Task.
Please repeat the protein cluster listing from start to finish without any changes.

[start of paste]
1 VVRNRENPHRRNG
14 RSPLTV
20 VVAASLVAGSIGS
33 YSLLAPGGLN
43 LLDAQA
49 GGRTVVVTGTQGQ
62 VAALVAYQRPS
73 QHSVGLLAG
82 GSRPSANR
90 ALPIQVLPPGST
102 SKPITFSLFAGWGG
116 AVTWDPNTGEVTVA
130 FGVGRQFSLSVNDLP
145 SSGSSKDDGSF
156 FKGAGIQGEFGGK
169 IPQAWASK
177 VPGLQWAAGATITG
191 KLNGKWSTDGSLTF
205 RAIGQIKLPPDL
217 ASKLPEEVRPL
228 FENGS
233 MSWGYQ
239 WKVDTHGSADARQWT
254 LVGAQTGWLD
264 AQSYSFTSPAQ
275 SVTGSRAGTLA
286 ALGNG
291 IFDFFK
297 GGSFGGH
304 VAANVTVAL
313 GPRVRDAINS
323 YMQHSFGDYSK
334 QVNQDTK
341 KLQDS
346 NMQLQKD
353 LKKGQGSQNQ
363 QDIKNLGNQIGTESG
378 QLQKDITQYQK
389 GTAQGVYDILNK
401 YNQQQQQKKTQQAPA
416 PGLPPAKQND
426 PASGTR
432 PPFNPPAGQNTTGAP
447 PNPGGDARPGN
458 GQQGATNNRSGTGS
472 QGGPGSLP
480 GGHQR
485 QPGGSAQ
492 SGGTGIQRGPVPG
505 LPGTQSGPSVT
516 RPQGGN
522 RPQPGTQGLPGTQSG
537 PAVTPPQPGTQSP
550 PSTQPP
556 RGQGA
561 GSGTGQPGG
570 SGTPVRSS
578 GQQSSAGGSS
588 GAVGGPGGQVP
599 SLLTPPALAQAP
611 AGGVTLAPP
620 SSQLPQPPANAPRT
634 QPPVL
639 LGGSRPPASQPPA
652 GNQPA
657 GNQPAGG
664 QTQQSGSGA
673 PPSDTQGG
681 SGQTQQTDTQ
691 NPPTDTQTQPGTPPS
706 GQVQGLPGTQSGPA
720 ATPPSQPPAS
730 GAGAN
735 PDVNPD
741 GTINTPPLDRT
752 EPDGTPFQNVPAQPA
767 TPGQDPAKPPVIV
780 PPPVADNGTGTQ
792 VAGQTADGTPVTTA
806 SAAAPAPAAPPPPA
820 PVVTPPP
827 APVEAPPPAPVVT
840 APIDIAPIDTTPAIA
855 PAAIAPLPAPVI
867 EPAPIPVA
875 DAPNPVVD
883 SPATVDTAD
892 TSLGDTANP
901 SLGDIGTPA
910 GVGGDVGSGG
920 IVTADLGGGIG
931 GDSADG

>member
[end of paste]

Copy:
1 VVRNRENPHRRNG
14 RSPLTV
20 VVAASLVAGSIGS
33 YSLLAPGGLN
43 LLDAQA
49 GGRTVVVTGTQGQ
62 VAALVAYQRPS
73 QHSVGLLAG
82 GSRPSANR
90 ALPIQVLPPGST
102 SKPITFSLFAGWGG
116 AVTWDPNTGEVTVA
130 FGVGRQFSLSVNDLP
145 SSGSSKDDGSF
156 FKGAGIQGEFGGK
169 IPQAWASK
177 VPGLQWAAGATITG
191 KLNGKWSTDGSLTF
205 RAIGQIKLPPDL
217 ASKLPEEVRPL
228 FENGS
233 MSWGYQ
239 WKVDTHGSADARQWT
254 LVGAQTGWLD
264 AQSYSFTSPAQ
275 SVTGSRAGTLA
286 ALGNG
291 IFDFFK
297 GGSFGGH
304 VAANVTVAL
313 GPRVRDAINS
323 YMQHSFGDYSK
334 QVNQDTK
341 KLQDS
346 NMQLQKD
353 LKKGQGSQNQ
363 QDIKNLGNQIGTESG
378 QLQKDITQYQK
389 GTAQGVYDILNK
401 YNQQQQQKKTQQAPA
416 PGLPPAKQND
426 PASGTR
432 PPFNPPAGQNTTGAP
447 PNPGGDARPGN
458 GQQGATNNRSGTGS
472 QGGPGSLP
480 GGHQR
485 QPGGSAQ
492 SGGTGIQRGPVPG
505 LPGTQSGPSVT
516 RPQGGN
522 RPQPGTQGLPGTQSG
537 PAVTPPQPGTQSP
550 PSTQPP
556 RGQGA
561 GSGTGQPGG
570 SGTPVRSS
578 GQQSSAGGSS
588 GAVGGPGGQVP
599 SLLTPPALAQAP
611 AGGVTLAPP
620 SSQLPQPPANAPRT
634 QPPVL
639 LGGSRPPASQPPA
652 GNQPA
657 GNQPAGG
664 QTQQSGSGA
673 PPSDTQGG
681 SGQTQQTDTQ
691 NPPTDTQTQPGTPPS
706 GQVQGLPGTQSGPA
720 ATPPSQPPAS
730 GAGAN
735 PDVNPD
741 GTINTPPLDRT
752 EPDGTPFQNVPAQPA
767 TPGQDPAKPPVIV
780 PPPVADNGTGTQ
792 VAGQTADGTPVTTA
806 SAAAPAPAAPPPPA
820 PVVTPPP
827 APVEAPPPAPVVT
840 APIDIAPIDTTPAIA
855 PAAIAPLPAPVI
867 EPAPIPVA
875 DAPNPVVD
883 SPATVDTAD
892 TSLGDTANP
901 SLGDIGTPA
910 GVGGDVGSGG
920 IVTADLGGGIG
931 GDSADG

>member